Ichii Corporation
Minimum one month’s stay. It’s a bit harder to find open properties from them as they don’t keep their website updated. However, I’ve used them before and I feel their apartments are a bit nicer than Fontana’s. Although their prices may show that.


Tokyo Monthly

The one of the list I haven’t used. They’re a pricier option but if you like what you see maybe you should try them?


Hotels I’ve stayed at that I really liked for their price and service


APA Hotel Ikebukuro-Eki-Kitaguchi – Very new hotel and extremely close to the station although in the red light area of Ikebukuro. It’s about 5 minutes easy walk to the station. Prices can be as low as $55 a night. My favorite hotel to stay at for distance/price/location. I do like APA hotels the best for business hotel class. Chisun and Toyoko are serviceable and I don’t really have a complaint.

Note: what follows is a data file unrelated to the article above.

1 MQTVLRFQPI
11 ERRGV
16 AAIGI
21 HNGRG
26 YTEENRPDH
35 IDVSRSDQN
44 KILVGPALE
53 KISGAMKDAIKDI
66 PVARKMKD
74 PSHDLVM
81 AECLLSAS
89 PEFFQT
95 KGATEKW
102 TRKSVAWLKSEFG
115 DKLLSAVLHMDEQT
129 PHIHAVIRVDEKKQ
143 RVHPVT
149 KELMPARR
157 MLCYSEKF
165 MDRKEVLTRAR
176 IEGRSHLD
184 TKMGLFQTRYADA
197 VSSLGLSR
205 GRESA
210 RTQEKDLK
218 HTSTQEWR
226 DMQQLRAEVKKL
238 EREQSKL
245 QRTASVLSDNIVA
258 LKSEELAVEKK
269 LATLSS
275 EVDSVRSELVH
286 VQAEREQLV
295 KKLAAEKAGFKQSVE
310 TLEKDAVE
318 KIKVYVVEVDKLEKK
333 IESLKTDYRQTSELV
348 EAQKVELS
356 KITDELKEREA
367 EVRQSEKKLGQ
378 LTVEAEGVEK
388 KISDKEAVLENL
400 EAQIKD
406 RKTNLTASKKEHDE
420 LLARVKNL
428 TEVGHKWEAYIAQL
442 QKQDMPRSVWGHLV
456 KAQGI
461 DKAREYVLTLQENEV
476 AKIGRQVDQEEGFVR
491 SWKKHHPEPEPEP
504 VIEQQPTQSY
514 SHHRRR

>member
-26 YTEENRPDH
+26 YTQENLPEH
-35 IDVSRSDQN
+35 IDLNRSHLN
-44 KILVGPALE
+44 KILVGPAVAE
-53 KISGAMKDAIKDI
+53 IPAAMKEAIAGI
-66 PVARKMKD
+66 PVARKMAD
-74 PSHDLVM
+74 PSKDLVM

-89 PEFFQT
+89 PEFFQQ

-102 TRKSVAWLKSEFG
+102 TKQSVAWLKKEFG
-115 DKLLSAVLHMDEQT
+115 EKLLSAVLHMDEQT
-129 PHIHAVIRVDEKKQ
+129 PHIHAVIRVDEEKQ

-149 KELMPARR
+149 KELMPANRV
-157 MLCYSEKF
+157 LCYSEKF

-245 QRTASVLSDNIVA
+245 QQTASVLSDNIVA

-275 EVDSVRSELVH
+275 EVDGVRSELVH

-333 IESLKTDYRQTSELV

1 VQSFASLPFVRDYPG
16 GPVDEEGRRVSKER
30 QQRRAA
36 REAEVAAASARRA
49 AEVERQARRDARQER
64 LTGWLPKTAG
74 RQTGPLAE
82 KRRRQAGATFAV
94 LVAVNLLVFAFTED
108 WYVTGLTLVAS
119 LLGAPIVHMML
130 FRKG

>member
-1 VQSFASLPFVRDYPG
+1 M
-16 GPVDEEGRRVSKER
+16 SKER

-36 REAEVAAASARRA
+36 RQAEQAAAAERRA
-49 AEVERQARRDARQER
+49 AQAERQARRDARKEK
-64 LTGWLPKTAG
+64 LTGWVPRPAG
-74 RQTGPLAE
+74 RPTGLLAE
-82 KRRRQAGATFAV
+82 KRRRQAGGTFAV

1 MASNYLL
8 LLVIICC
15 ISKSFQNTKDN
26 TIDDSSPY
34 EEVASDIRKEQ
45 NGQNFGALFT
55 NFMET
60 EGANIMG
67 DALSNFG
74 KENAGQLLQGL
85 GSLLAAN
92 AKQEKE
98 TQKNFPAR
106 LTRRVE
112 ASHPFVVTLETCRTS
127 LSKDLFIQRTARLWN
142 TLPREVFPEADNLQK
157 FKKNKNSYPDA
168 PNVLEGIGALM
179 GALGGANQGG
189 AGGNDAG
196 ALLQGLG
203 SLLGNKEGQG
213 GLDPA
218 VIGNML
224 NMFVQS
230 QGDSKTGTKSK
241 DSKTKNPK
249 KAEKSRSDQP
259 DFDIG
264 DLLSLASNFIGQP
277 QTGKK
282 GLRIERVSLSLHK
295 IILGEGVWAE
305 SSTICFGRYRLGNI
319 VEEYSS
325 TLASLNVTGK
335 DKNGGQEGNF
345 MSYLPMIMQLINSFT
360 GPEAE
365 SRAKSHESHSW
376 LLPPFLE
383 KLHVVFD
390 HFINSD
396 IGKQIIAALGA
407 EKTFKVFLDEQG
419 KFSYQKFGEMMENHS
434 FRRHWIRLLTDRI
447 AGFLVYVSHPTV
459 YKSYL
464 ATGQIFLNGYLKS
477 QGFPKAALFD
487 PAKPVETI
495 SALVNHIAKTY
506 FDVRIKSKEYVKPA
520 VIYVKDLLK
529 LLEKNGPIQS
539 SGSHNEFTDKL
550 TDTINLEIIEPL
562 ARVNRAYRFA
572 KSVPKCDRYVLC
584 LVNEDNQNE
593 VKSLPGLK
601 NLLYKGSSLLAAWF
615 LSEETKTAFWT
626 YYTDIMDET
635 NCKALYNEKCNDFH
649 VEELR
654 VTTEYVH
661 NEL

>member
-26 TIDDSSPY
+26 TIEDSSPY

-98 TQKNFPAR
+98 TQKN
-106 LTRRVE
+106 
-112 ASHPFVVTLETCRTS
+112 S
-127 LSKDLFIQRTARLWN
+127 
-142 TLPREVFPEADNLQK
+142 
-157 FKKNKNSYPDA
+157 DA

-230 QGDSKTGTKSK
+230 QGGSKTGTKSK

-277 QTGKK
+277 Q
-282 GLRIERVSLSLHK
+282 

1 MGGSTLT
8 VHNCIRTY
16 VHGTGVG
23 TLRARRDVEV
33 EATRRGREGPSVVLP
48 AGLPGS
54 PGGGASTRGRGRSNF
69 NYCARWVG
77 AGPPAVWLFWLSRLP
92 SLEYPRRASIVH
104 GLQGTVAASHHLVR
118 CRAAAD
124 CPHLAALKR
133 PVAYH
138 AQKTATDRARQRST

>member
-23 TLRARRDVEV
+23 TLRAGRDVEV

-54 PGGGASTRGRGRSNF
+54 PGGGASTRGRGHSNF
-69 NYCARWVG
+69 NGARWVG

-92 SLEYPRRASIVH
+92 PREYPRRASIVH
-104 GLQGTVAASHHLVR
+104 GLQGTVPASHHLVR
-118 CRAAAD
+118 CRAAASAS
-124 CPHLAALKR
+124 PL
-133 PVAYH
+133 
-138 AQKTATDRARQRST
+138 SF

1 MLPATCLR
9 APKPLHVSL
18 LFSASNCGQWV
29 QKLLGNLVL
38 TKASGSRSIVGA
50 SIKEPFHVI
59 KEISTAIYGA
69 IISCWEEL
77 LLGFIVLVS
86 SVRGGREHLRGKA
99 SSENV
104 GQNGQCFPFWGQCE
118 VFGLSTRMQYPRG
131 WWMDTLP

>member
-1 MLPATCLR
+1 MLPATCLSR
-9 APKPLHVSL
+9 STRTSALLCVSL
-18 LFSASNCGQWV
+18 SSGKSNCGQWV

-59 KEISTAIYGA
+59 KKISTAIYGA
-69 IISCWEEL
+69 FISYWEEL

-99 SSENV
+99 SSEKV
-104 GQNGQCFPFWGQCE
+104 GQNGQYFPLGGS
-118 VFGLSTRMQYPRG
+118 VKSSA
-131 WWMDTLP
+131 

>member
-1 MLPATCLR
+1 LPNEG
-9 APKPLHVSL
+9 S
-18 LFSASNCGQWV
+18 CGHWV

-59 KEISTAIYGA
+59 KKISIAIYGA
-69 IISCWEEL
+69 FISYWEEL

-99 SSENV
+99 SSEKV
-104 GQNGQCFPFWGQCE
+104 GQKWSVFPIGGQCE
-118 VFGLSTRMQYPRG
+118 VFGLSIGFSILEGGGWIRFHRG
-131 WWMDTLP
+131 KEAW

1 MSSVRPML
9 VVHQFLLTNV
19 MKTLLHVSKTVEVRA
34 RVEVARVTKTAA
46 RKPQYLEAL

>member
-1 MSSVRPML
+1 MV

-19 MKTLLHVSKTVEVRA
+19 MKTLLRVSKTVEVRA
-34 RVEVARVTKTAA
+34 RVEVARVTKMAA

Hotel MyStays Highashi-Ikebukuro – A bit out of the way from the station but the hotel is quite cheap (as low as $42 a night) and has a tiny stove and extra sink in it. Rooms are okay sized and it’s meant for longer term stays. You can refill toiletries downstairs by yourself. They generously let us store our luggage for a small fee for 4 days while we were in Osaka. MyStays is a chain and also located in Osaka and other big cities.


Hotel Kyoto Okura – I don’t know how they had such a crazy deal but I was able to book this place for $70 a night. It’s absolutely wonderful, the rooms are huge, several weddings took place while I was there. If you can find it for cheap or want to splurge, do it. Lovely place with beautiful interior.


Hotel Monterey Sendai – Or other Hotel Monterey. If you’d like to spend a little over business hotels the Hotel Monterey group is quite lovely. I’ve stayed at their Sendai, Fukuoka and Osaka Namba hotels. They always seem to have a little style to them and all are well located towards central train stations